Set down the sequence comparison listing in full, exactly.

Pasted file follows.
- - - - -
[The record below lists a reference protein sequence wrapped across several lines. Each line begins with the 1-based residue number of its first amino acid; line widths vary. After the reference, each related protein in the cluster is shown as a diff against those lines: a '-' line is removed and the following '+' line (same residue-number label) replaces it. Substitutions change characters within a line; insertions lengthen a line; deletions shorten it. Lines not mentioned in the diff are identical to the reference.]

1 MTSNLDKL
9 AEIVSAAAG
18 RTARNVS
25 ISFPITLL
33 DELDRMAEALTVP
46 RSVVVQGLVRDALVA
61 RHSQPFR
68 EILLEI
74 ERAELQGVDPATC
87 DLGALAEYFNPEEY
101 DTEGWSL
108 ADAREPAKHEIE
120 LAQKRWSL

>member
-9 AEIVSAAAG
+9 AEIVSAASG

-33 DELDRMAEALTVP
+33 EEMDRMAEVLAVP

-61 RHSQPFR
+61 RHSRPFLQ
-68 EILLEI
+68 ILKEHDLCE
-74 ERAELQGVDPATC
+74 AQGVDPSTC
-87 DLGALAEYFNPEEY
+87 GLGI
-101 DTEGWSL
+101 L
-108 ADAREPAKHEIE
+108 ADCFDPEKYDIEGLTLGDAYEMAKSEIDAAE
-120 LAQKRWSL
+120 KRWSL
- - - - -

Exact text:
[The record below lists a reference protein sequence wrapped across several lines. Each line begins with the 1-based residue number of its first amino acid; line widths vary. After the reference, each related protein in the cluster is shown as a diff against those lines: a '-' line is removed and the following '+' line (same residue-number label) replaces it. Substitutions change characters within a line; insertions lengthen a line; deletions shorten it. Lines not mentioned in the diff are identical to the reference.]

1 MTSNLDKL
9 AEIVSAAAG
18 RTARNVS
25 ISFPITLL
33 DELDRMAEALTVP
46 RSVVVQGLVRDALVA
61 RHSQPFR
68 EILLEI
74 ERAELQGVDPATC
87 DLGALAEYFNPEEY
101 DTEGWSL
108 ADAREPAKHEIE
120 LAQKRWSL

>member
-9 AEIVSAAAG
+9 AEIVSAASG

-33 DELDRMAEALTVP
+33 EEMDRMAEVLAVP

-61 RHSQPFR
+61 RHSRPFLQ
-68 EILLEI
+68 ILKEHDLCE
-74 ERAELQGVDPATC
+74 AQGVDPSTC
-87 DLGALAEYFNPEEY
+87 GLGI
-101 DTEGWSL
+101 L
-108 ADAREPAKHEIE
+108 ADCFDPEKYDIEGLTLGDAYEMAKSEIDAAE
-120 LAQKRWSL
+120 KRWSL